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New Space is becoming increasingly important for German industry

Space travel is part of the solution for global environmental and climate protection and for more sustainability on Earth. It provides the data for numerous digital services, new business models and technologies. Its worldwide commercialisation – New Space – is a huge opportunity and is becoming increasingly important for Germany as an industrialised country.

Space travel is a cross-sectoral growth and innovation driver and contributes significantly to increasing the competitiveness of Germany as a business location, to the creation of high-quality jobs and to social prosperity. An increasingly data-based and networked industrial and information society is dependent on having self-determined access to critical infrastructures and services at all times. New Space describes the increasing commercialisation of space combined with an increasing dovetailing with the non-space industry. "New Space is the key to future technologies such as autonomous driving, Industry 4.0 or fast global internet" explains Matthias Wachter, BDI (Federal Association of German Industry) Head of Department for International Cooperation, Security, Raw Materials and Space Travel.

“New Space companies help the German economy to expand these important growth areas and other data-based business models.“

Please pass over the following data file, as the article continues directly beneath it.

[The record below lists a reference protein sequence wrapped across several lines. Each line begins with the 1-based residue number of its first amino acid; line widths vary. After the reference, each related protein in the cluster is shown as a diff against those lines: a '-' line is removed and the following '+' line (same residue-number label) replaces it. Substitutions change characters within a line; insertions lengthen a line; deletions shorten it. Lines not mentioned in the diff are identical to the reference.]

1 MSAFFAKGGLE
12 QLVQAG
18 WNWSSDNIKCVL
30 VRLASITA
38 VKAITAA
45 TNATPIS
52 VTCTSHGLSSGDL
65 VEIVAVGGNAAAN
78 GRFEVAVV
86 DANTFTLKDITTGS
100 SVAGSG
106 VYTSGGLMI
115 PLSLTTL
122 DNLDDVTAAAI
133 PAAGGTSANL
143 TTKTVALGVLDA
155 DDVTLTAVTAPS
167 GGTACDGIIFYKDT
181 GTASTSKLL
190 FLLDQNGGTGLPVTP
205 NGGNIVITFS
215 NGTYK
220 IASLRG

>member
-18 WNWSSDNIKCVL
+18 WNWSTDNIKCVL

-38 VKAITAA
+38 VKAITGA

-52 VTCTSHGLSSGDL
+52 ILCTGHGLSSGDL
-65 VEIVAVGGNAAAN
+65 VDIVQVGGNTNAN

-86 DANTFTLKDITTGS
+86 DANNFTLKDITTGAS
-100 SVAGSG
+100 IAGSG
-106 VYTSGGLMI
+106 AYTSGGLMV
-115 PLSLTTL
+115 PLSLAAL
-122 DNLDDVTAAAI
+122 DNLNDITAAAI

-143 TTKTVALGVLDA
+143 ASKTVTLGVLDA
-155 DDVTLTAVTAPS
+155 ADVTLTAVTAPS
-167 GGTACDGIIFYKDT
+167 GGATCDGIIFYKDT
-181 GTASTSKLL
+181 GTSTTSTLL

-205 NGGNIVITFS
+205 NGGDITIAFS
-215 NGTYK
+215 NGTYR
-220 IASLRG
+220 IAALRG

Space travel is gaining importance in numerous sectors

The “New Space Industry Report“ recently produced by the Berlin-based research company Capitol Momentum with the support of the BDI confirms that space travel and the New Space ecosystem in Germany continue to gain in importance for industry as a whole. Already today, 76 per cent of the 125 New Space companies based in Germany have national and international customers from traditional industry, that is, from the non-space sector. So far, these include the areas of agriculture, logistics and transport, the insurance industry, the energy sector or the pharmaceutical industry with business models for forest and vegetation management, infrastructure monitoring or precision agriculture (smart farming), for example. “New Space is thus becoming increasingly important for Germany as an industrial and export country,“ says Wachter.

New Space also plays a prominent role for cross-sectoral goals such as the Green Deal or the achievement of the Sustainable Development Goals (SDGs): Satellite-based applications make indispensable contributions to the close monitoring of the environment and climate and to the careful use of scarce resources, environmentally soundly and sustainably. Forest fire monitoring from space or the application of water, seeds and fertiliser to fields with centimetre precision are just two of the numerous possible applications in the New Space sector.

The interplay between New Space and traditional industry holds immense potential and will continue to gain in importance in view of the future challenges of our global economy. New Space and especially cross-sectoral cooperation foster innovation and make our economy and society more digital, secure and sustainable.